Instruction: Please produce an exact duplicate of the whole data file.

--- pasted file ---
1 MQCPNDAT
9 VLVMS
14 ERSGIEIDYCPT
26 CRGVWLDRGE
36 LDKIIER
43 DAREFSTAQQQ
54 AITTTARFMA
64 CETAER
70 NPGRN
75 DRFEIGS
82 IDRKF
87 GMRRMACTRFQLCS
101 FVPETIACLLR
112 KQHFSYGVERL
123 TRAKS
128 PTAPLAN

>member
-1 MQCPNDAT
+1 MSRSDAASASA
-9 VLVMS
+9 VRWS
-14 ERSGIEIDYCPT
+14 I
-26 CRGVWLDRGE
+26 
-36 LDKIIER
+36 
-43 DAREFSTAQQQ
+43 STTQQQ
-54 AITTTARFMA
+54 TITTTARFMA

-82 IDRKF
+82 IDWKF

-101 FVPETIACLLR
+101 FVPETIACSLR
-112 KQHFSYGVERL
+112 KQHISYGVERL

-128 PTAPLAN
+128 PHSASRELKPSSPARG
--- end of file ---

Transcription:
1 MQCPNDAT
9 VLVMS
14 ERSGIEIDYCPT
26 CRGVWLDRGE
36 LDKIIER
43 DAREFSTAQQQ
54 AITTTARFMA
64 CETAER
70 NPGRN
75 DRFEIGS
82 IDRKF
87 GMRRMACTRFQLCS
101 FVPETIACLLR
112 KQHFSYGVERL
123 TRAKS
128 PTAPLAN

>member
-1 MQCPNDAT
+1 MSRSDAASASA
-9 VLVMS
+9 VRWS
-14 ERSGIEIDYCPT
+14 I
-26 CRGVWLDRGE
+26 
-36 LDKIIER
+36 
-43 DAREFSTAQQQ
+43 STTQQQ
-54 AITTTARFMA
+54 TITTTARFMA

-82 IDRKF
+82 IDWKF

-101 FVPETIACLLR
+101 FVPETIACSLR
-112 KQHFSYGVERL
+112 KQHISYGVERL

-128 PTAPLAN
+128 PHSASRELKPSSPARG